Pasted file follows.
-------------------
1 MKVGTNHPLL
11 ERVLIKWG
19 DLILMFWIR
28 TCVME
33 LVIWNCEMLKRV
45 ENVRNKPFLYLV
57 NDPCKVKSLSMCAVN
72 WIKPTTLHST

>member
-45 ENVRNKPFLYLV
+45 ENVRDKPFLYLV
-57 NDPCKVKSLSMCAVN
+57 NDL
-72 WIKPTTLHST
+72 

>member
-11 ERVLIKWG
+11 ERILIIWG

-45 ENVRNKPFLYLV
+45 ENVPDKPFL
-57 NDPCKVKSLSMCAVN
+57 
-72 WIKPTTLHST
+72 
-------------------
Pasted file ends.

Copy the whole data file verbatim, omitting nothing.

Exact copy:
1 MKVGTNHPLL
11 ERVLIKWG
19 DLILMFWIR
28 TCVME
33 LVIWNCEMLKRV
45 ENVRNKPFLYLV
57 NDPCKVKSLSMCAVN
72 WIKPTTLHST

>member
-45 ENVRNKPFLYLV
+45 ENVRDKPFLYLV
-57 NDPCKVKSLSMCAVN
+57 NDL
-72 WIKPTTLHST
+72 

>member
-11 ERVLIKWG
+11 ERILIIWG

-45 ENVRNKPFLYLV
+45 ENVPDKPFL
-57 NDPCKVKSLSMCAVN
+57 
-72 WIKPTTLHST
+72 